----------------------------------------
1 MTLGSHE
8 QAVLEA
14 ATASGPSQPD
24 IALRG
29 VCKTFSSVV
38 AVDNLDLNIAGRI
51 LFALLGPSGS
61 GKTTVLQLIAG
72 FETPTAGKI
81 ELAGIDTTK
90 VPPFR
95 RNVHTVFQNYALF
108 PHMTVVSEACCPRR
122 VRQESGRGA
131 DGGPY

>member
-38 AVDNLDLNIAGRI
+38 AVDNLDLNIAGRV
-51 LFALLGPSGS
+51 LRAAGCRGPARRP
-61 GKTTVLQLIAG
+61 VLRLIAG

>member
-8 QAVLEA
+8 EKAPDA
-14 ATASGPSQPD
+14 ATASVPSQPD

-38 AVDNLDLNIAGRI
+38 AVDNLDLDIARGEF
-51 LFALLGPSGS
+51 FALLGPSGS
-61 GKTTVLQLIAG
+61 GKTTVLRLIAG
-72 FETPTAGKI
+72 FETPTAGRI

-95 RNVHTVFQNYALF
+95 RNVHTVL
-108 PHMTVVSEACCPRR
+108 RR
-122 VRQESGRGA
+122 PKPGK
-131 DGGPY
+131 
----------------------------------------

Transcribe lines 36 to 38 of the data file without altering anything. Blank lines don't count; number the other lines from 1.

-95 RNVHTVFQNYALF
+95 RNVHTVL
-108 PHMTVVSEACCPRR